NU­TRI­TION 18 New Sea­son, New Re­search, New Nu­tri­tion

Triathlon Magazine Canada - - DEPARTMENT -

The break­through came in just her third pro­fes­sional race. When Stephanie Roy took sec­ond place be­hind Ali­cia Kaye and ahead of Helle Fred­erik­sen at Iron­man 70.3 Puerto Rico in 2017, triathlon fans took no­tice of this up-and-com­ing Que­bec ath­lete. She lived up to the hype with a sea­son of con­sis­tent top five re­sults, in­clud­ing wins at Iron­man 70.3 Raleigh and Iron­man 70.3 Cozumel. At 23, she is the youngest pro­fes­sional Cana­dian fe­male rac­ing in long-course triathlon by al­most a decade

and, thanks to her break­out 2017 sea­son, is al­ready prov­ing to be one of the best at the half dis­tance.

“I think my age is ac­tu­ally an ad­van­tage, be­cause I have so many years ahead of me to learn and progress,” she says. “Right now, the fo­cus is to get more mileage and strength in

on the bike and gain more rac­ing ex­pe­ri­ence.”

While Roy seems like a nat­u­ral over the half dis­tance, par­tic­u­larly skilled in ex­e­cut­ing fast half-marathons in hot con­di­tions at the end of the race, she hasn’t al­ways seen this type of suc­cess in triathlon.

“I started triathlon 12 years ago and raced on the elite cir­cuit in Que­bec in draft-le­gal triathlon,” she says. “My pas­sion for the sport grew dur­ing that time, but I reg­u­larly took last place in races. I think I re­ally built up a good level of men­tal strength from that, which I can ap­ply now to my longer dis­tance rac­ing.”

Roy and her coach, Pascal Dufresne, are aware of the risk of burn-out and in­jury for young triath­letes who try to do too much too soon. The fo­cus on Roy’s train­ing has been build­ing strength (she trains in the gym three times a week) and mix­ing up the swim, bike and run train­ing with the right bal­ance of long, steady in­ter­val work and speed, de­pend­ing on the point in the sea­son. While she trains year­round with Dufresne and his “garage gang,” a group of elite and high-per­form­ing age-group long-course triath­letes in Trois-Rivières, Que­bec, she does some out­door train­ing camps pe­ri­od­i­cally through­out the win­ter.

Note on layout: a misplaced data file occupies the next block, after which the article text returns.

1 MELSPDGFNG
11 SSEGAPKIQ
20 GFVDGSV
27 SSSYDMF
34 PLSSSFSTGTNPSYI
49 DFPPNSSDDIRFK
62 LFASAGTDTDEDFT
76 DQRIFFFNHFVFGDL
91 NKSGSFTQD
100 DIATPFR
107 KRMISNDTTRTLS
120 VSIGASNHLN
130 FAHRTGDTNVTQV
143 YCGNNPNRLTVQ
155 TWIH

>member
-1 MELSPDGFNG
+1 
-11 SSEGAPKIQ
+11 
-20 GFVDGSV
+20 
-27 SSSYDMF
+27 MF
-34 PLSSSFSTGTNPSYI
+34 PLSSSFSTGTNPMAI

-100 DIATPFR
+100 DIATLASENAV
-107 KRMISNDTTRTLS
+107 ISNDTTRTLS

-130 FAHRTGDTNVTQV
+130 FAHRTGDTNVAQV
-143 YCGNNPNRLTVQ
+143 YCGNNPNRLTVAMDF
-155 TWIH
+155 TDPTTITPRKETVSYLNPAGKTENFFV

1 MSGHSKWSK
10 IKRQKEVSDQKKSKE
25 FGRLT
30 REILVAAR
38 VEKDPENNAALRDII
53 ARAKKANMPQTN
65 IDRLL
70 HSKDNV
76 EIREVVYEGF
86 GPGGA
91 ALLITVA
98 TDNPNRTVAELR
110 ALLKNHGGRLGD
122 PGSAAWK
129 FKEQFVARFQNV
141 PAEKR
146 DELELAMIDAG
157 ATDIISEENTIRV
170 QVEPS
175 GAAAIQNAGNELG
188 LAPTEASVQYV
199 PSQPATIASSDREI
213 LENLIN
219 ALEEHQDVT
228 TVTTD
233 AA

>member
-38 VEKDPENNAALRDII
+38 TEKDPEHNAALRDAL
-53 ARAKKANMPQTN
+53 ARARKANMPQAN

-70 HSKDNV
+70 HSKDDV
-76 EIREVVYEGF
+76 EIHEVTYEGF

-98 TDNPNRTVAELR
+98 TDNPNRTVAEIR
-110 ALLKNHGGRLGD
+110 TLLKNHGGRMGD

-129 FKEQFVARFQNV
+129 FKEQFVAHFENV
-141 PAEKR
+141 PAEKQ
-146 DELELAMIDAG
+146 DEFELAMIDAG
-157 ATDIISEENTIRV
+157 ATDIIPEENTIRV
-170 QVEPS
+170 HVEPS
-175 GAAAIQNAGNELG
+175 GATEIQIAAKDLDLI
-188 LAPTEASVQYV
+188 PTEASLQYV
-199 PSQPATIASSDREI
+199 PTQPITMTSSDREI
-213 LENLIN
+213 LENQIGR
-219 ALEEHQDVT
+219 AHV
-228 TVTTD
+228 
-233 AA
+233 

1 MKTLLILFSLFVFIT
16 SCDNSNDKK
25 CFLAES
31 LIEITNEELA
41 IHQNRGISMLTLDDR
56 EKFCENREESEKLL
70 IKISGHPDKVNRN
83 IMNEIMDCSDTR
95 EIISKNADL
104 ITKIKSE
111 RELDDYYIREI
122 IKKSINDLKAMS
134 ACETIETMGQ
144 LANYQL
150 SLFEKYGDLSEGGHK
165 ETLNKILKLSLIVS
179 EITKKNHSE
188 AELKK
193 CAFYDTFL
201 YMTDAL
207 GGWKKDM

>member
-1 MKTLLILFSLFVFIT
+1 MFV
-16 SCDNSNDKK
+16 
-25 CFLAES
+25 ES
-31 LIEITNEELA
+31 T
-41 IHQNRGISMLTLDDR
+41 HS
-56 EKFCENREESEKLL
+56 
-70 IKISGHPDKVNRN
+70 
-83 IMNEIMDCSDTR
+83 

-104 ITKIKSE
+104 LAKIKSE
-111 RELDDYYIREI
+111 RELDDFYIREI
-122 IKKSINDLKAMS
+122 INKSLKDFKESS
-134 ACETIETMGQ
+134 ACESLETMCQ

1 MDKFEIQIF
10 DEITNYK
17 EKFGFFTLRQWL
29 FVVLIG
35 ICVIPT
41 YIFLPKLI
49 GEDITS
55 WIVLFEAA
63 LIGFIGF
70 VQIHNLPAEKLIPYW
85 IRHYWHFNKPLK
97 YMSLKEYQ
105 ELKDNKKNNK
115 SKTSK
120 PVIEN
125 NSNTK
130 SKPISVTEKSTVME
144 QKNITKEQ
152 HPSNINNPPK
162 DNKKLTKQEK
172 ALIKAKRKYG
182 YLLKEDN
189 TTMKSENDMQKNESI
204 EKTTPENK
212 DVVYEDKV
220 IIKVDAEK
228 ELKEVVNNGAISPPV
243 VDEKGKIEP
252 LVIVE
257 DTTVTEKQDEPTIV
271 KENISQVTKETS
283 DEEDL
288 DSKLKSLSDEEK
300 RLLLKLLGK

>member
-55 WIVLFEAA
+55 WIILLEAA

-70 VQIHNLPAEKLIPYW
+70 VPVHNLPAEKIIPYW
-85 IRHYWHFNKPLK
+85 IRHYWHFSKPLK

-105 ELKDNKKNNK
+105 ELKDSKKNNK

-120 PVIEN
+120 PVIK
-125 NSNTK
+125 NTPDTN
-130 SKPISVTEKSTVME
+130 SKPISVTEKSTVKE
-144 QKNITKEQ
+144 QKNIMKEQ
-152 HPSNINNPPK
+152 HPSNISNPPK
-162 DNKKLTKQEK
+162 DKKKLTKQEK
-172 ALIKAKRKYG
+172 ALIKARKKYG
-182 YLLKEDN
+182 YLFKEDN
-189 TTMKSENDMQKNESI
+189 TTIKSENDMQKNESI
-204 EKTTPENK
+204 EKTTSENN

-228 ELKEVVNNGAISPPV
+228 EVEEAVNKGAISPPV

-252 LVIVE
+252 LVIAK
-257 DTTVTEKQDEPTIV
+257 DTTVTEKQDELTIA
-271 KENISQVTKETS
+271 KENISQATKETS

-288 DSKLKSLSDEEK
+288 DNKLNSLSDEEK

While last year Roy earned her­self enough points to race at the Iron­man 70.3 World Cham­pi­onship in Chat­tanooga, Tenn., (where she fin­ished 16th), she has de­cided to sit out of the 2018 World Cham­pi­onships in South Africa this year.

“I want to gain more ex­pe­ri­ence in the sport, and then go in bet­ter pre­pared in 2019,” she says. “The goal is to one day win a world cham­pi­onship.”

Roy will line up at sev­eral Iron­man 70.3 races in North Amer­ica this year and will also race in Eu­rope for the first time at Iron­man 70.3 Nice.

De­spite her big goals in the sport, she isn’t putting all her eggs in one bas­ket – Roy is study­ing to be­come an oc­cu­pa­tional ther­a­pist and has her eye on build­ing a suc­cess­ful ca­reer for her­self in post-sport life.

With her suc­cess in 2017, lots of new op­por­tu­ni­ties have come Roy’s way. That in­cludes gain­ing new spon­sors and learn­ing how to shape her brand and iden­tity as an ath­lete. A part­ner­ship with Que­bec-based fe­male triathlon ap­parel brand Brava was a re­cent ad­di­tion for 2018.

“I de­cided to work with Brava be­cause I re­ally liked the fact that it was a young, lo­cal com­pany that had bet on the risk of launch­ing a triathlon cloth­ing line for women only. I iden­ti­fied a lot with this while I am the ‘young Que­bec pro­fes­sional’ on the cir­cuit,” she says.—CD

OP­PO­SITE Stephanie Roy at Iron­man 70.3 Cam­peche LEFT Stepah­nie Roy takes the win at Iron­man 70.3 Cozumel

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